The Town of Starkey will hold a public hearing for a moratorium on permitting commercial dog kennels so its planning board can write a new zoning law.
Clarification: This article clarifies an earlier version of this article which stated Susan Chana Lask wrote the law adopted by the town of Romulus. The Romulus law was written by Steve Getman, now Schuyler County Attorney, when he was the Romulus Town Attorney.
The town of Starkey has set a hearing for public comments about a moratorium on issuing permits for commercial dog breeding kennels in the town. The hearing will be held Jan. 4 in the town hall on Seneca Street in Dundee.
“The truth is, a person should be able to have a kennel — a good kennel. That’s what the moratorium is about,” said Councilman Fred Shoemaker, who says he visited a Starkey kennel before a local permit was issued and felt it was acceptable.
Local veterinarian Susan Collins said all the other kennels in this area are better than that one, and she encourages town officials to visit the businesses in Starkey.
Collins said she has been in several in the town, commenting, “They are nothing like the ‘puppy mills’.”
Just a few days after officials in neighboring Barrington heard strong opposition from residents and others who are concerned about the number of dog kennels in Yates County, the Starkey Town Board heard a presentation by attorney Susan Chana Lask, and others who oppose large scale dog breeding operations, calling them “puppy mills.”
The board will have the town’s attorney review the proposed moratorium, provided to the town by Chana Lask, a New York City attorney who became involved with efforts to oppose commercial breeding kennels in Barrington in November.
Karen Doucette, a veterinarian who lives in the neighboring town of Wayne, told the Starkey board members she would help the town gather information that can be used in writing a new town law outlining conditions for the operation of kennels in the town, and she described the poor condition of animals she’s encountered from large kennels.
Another local veterinarian, Marlene Button, advised the town officials to consider including animal rescue operations and organizations like the humane societies in any new law, noting that those organizations are exempt from the minimum standards set forth in current state regulations. “If we are going to make the animal the issue, the standards need to cover them (rescues and other animal care organizations) too.”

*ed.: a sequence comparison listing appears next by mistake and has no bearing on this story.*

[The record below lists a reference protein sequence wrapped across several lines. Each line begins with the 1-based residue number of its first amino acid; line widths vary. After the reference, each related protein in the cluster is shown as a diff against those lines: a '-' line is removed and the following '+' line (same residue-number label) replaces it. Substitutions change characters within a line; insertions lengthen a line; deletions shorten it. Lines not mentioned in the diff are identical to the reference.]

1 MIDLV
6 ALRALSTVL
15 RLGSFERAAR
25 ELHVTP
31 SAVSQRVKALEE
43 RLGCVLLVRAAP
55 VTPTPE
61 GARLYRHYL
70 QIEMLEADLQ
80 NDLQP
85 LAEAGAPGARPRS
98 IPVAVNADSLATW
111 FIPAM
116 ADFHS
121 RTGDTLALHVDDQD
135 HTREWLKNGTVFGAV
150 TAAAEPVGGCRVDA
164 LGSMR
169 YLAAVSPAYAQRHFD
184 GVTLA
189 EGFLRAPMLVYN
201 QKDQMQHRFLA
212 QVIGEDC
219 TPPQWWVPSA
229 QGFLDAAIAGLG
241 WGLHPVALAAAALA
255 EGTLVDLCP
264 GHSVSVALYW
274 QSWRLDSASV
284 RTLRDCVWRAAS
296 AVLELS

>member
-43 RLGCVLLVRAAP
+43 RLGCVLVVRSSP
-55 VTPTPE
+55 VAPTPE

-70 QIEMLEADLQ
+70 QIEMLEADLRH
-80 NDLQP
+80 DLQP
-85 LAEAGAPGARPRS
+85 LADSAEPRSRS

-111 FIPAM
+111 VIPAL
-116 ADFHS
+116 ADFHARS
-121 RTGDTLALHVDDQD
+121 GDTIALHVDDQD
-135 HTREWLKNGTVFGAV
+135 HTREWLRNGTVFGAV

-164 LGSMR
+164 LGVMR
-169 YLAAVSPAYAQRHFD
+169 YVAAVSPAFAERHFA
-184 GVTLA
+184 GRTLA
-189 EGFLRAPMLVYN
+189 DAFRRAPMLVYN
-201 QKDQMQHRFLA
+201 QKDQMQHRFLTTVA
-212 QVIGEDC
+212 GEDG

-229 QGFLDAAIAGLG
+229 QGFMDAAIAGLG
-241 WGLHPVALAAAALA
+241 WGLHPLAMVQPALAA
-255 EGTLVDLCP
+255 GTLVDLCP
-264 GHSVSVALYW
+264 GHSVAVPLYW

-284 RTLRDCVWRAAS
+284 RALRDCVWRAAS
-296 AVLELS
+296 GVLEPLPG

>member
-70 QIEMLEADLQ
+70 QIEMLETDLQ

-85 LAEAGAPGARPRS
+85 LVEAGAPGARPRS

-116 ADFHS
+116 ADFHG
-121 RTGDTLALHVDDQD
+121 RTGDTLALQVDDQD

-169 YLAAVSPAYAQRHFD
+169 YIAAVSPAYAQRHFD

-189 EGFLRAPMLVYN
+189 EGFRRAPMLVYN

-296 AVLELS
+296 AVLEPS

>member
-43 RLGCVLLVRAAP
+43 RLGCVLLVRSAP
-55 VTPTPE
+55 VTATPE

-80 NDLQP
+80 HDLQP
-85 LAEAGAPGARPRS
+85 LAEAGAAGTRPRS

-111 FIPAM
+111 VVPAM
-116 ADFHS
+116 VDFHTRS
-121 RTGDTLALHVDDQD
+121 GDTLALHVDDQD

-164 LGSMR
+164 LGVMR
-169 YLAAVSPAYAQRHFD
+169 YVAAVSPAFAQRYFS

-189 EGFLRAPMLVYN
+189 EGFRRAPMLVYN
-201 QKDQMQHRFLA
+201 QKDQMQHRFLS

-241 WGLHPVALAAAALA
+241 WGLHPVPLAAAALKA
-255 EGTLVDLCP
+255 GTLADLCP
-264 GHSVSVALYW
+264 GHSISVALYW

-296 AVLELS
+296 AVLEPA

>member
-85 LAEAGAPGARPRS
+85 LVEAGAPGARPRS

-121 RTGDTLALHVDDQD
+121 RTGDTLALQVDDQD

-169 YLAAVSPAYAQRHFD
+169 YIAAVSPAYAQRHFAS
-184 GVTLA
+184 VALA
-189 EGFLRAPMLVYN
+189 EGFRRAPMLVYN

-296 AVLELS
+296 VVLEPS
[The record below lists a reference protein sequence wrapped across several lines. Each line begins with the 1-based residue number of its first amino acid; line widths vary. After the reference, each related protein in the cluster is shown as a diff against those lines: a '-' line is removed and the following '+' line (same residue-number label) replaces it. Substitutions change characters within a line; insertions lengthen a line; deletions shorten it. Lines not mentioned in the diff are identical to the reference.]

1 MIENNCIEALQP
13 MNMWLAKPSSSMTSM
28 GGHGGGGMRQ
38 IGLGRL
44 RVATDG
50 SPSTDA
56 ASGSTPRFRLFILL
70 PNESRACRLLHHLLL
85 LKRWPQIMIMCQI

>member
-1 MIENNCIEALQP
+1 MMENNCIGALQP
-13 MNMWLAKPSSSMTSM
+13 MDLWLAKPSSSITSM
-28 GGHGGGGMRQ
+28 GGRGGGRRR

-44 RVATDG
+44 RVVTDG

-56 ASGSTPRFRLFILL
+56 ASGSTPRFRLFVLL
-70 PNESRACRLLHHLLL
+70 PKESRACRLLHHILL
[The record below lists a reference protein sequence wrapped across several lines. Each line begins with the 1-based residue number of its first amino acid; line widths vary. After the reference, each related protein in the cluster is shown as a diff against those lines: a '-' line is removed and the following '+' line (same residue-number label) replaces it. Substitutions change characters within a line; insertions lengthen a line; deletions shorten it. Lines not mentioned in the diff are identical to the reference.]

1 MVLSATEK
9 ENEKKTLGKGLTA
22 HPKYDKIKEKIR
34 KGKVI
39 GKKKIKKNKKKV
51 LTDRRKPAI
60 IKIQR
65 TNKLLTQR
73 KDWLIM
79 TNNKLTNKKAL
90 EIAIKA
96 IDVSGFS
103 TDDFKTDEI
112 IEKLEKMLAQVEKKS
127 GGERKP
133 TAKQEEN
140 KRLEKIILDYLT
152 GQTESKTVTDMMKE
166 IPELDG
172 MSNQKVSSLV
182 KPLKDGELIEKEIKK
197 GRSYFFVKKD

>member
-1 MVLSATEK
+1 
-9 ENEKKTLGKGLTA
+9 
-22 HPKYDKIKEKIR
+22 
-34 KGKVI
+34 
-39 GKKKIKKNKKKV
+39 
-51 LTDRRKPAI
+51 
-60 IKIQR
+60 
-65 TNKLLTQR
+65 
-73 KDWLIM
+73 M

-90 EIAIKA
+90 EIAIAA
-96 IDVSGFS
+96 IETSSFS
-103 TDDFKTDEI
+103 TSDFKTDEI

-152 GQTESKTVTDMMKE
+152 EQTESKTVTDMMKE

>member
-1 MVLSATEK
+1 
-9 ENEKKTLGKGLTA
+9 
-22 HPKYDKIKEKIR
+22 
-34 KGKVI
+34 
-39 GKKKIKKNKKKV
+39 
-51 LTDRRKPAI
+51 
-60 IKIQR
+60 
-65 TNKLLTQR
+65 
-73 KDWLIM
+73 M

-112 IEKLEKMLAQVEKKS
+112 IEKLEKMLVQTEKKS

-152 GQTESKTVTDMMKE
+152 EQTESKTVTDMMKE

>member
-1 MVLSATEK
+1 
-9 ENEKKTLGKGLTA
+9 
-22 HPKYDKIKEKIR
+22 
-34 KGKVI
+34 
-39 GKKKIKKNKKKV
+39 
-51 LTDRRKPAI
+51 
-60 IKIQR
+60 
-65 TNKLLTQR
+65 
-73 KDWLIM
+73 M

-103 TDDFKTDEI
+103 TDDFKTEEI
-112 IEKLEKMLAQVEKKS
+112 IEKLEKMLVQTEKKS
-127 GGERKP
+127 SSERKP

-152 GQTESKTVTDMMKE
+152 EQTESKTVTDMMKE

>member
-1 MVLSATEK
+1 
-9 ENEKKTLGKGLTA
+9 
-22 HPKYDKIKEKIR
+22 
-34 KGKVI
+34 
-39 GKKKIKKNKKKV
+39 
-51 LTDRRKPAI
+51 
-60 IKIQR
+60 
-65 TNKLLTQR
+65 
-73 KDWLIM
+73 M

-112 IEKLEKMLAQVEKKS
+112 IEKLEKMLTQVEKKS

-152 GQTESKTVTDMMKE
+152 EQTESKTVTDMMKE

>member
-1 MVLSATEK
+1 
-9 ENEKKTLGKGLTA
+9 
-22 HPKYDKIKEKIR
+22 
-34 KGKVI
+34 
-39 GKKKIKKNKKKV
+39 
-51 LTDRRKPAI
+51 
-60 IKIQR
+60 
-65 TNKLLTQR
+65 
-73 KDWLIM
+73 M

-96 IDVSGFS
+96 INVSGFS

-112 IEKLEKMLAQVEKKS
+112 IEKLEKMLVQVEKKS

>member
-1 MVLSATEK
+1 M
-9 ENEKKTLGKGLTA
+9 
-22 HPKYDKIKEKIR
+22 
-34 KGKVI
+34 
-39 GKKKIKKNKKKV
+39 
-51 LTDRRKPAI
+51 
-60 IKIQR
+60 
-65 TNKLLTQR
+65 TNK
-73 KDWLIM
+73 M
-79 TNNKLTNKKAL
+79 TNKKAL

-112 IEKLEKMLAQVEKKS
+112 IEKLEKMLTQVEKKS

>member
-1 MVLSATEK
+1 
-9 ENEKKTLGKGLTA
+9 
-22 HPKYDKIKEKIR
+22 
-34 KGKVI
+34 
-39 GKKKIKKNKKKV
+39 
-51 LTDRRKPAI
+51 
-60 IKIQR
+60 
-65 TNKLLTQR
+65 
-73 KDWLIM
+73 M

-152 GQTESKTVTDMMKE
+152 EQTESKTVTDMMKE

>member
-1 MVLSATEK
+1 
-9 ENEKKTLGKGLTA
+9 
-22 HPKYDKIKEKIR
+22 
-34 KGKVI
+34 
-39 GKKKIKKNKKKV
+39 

Commercial dog breeding facilities, which are regulated by either the New York State Department of Agriculture and Marketing or the U.S. Department of Agriculture, depending on their size and the type of sales that originate from the kennel, have been criticized for poor care of animals. Some town officials have visited kennels that are seeking local special use permits for their operations.
The proposed moratorium, written by Lask, and based on one from the town of Romulus, will be reviewed and possibly adjusted by the town’s attorney before the public hearing.
A moratorium will give the town’s planning board time to write a new law setting local regulations for the operation of commercial dog kennels in Starkey. If such a law is adopted, it will be the first in Yates County.
In related news, John Sensenig, of Barrington has contacted state officials to surrender his pet dealer license after his plans to sell puppies from his home, and his son’s plans to operate a breeding kennel drew opposition resulting in the pair withdrawing applications for special use permits in that town.